Wild species of the strawberry plant grow in the temperate regions of North and South America and Europe. Strawberries were important to ancient American civilizations long before Europeans arrived. When colonists first settled in Virginia, strawberries were already a locally cultivated crop. Modern commercial strawberries trace back to a chance cross-pollination between berries collected from Virginia and descendants of five strawberry plants that survived a long voyage from Chile to the fields of Normandy.
The agricultural history of strawberries dates back at least 2,200 years. Early American civilizations in Chile and Peru--where strawberries are still an important crop today--both grew and traded strawberries. European explorers landing in Virginia in 1588 mentioned local strawberries in their journals, and in 1643 the early Massachusetts settlers enjoyed strawberries raised by the local Native American farmers. Strawberry shortcake originated from the crossing of the two cultures--colonists developed their own version of the bread Native Americans made from cornmeal and strawberry batter.
Because strawberries were only recently important to European agriculture, European records seldom mention the plant. Ancient Europeans certainly knew and gathered the European wild strawberry, but the small and flavorful Alpine strawberry did not become popular as a garden fruit until the 14th century. Strawberries drew the culinary attention of royal families in both England and France, and by 1430 could be purchased in season from street vendors in London. By the 1600s European varieties--with white, red and green ripe fruits and distinctly different flavors--became locally important garden crops.
European explorers found Virginia strawberry varieties and transported specimens back to European gardens. In 1714 French engineer Amédée François Frézier brought Chilean strawberry plants back to France. Five plants survived the voyage and propagated successfully in Normandy but bore no fruit. Thirty years later when Virginia strawberries were planted near them, the Chilean plants bore strawberries. In 1761 the cross-pollinating plants created a new strain called Versailles, with the large fruit of the Chilean plant and the intense flavor of the Virginian. This hybrid was the first of the modern commercial strawberry cultivars.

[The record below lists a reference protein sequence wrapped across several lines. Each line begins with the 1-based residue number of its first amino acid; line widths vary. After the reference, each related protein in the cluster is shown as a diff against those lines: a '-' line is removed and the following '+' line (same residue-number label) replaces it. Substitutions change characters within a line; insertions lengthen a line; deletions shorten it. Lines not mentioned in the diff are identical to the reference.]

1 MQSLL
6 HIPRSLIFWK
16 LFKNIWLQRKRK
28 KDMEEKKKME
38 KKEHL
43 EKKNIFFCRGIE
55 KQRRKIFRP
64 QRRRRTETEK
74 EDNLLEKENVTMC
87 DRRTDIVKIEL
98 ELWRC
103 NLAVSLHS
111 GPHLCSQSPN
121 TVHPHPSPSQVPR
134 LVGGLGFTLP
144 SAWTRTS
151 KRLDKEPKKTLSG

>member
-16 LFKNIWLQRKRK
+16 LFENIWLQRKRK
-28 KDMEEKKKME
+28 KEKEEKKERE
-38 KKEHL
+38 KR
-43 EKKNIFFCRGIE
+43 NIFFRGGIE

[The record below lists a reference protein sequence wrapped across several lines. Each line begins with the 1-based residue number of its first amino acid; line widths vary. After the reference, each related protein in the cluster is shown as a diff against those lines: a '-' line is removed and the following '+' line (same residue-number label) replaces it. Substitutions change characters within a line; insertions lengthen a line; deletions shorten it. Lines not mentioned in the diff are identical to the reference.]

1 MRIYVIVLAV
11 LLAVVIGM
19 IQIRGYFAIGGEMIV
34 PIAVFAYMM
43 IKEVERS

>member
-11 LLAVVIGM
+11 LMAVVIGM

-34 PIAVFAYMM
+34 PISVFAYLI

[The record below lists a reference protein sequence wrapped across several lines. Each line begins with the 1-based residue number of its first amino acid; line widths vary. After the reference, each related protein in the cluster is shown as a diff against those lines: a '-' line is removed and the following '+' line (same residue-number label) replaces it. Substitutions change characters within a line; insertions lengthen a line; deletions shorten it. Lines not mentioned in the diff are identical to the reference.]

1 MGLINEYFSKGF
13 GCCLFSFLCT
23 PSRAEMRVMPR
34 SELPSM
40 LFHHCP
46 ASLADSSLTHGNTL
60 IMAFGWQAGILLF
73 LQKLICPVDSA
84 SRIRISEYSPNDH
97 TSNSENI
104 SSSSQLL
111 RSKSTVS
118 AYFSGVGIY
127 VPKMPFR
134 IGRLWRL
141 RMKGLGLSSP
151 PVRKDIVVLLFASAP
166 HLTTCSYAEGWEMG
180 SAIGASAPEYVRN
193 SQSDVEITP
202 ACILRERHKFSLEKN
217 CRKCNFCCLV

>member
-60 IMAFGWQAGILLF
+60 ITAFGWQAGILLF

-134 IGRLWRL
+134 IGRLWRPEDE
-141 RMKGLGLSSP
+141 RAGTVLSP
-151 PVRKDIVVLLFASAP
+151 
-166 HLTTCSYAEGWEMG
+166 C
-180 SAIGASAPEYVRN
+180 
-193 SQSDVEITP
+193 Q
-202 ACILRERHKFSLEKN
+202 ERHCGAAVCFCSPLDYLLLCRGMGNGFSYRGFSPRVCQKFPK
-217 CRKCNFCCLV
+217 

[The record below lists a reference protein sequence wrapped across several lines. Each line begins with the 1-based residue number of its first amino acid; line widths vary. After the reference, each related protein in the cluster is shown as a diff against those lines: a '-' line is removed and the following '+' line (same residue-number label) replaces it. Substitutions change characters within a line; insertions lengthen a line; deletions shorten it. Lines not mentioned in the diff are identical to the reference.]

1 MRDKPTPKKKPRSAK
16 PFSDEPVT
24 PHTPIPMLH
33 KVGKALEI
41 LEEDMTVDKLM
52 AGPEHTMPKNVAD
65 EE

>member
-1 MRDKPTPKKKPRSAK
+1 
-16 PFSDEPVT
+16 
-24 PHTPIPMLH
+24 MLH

In the 1800s strawberries again became an important market crop on American farms, first near major eastern cities and then moving west with the pioneers. Henderson Leulling transported his family and two wagon loads of fruit trees, nuts and berry plants from Iowa to Oregon in 1846, beginning the berry industry of Oregon and Washington. A chance seedling from a Portland field became one of the first American commercial cultivars. As new varieties with longer fruiting seasons were developed for the fields of California, that state became the largest American producer, with an annual harvest of about one billion pounds.
Strawberries were not always accepted in Europe. In the 12th Century, Saint Hildegard Von Binger decreed the strawberry unfit to eat, since it grew in the company of snakes and toads. Her campaign against the berry had lasting influence on public opinion of the fruit. In the 1700s Karl Von Linne disproved the theory by living totally--though briefly--on a diet of strawberries alone.